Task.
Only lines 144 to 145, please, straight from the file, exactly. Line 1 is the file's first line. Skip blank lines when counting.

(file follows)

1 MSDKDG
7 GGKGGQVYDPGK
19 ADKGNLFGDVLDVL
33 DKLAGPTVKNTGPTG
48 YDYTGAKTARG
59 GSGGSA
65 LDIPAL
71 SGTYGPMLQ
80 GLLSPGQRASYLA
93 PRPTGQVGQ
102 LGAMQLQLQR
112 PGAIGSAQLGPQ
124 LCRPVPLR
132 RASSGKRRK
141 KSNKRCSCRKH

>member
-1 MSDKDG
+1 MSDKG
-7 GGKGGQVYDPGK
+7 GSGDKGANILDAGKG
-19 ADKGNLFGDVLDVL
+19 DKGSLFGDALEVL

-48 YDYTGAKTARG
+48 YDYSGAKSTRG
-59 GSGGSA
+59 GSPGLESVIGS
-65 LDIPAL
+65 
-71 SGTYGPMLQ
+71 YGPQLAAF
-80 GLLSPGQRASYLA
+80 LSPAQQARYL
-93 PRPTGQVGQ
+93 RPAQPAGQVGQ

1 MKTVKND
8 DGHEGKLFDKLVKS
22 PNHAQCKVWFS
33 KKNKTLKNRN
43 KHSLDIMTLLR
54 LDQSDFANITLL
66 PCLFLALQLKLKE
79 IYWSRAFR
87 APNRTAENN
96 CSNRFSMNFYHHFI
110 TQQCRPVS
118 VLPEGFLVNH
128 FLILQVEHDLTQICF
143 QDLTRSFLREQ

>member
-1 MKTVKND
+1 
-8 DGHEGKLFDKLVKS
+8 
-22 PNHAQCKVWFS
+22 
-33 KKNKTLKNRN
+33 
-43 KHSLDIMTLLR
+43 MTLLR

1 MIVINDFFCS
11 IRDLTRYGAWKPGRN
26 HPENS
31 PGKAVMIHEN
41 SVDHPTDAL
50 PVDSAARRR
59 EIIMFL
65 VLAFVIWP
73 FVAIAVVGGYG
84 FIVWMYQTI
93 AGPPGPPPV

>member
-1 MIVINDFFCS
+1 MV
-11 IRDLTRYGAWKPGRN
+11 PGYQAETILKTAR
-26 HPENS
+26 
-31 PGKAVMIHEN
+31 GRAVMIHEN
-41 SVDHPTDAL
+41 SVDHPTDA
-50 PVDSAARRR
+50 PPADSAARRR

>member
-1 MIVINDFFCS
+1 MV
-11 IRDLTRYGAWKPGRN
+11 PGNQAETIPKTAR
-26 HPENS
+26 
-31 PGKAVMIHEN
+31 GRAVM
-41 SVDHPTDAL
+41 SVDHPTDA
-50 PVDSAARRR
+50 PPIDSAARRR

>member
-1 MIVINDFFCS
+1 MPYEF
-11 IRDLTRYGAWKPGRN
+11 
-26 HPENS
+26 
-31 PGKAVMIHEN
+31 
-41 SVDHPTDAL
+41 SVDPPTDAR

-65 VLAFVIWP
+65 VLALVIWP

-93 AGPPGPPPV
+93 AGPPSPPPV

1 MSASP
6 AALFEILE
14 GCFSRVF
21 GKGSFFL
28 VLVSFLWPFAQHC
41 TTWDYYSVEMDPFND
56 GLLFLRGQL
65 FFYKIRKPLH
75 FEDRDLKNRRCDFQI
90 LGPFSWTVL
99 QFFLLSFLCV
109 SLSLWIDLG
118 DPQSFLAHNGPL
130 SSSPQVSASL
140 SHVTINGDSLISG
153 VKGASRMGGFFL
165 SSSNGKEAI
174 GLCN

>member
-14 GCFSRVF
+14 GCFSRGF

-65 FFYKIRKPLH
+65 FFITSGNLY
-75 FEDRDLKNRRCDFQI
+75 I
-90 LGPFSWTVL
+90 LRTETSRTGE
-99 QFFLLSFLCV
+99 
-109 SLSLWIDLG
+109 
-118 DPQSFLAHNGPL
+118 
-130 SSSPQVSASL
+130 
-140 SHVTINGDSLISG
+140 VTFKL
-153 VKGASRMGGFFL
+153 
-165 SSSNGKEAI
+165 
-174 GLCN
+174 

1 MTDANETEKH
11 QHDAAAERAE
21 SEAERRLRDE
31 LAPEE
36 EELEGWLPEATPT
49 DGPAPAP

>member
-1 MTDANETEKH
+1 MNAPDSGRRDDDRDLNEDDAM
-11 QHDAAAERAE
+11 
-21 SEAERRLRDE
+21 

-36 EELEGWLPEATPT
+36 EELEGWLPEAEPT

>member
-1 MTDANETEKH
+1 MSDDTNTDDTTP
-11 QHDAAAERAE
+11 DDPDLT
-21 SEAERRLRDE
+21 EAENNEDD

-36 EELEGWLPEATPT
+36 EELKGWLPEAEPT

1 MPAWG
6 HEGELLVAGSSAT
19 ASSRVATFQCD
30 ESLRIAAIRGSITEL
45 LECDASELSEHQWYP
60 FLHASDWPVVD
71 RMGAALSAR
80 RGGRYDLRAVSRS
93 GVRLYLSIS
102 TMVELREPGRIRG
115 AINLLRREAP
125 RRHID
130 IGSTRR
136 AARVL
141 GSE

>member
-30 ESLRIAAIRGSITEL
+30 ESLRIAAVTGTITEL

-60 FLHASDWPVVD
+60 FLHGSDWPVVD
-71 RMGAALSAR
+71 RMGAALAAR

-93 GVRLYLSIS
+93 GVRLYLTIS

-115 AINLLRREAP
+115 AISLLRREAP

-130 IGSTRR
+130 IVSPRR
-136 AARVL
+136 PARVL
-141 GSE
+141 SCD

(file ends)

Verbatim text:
+118 
-130 SSSPQVSASL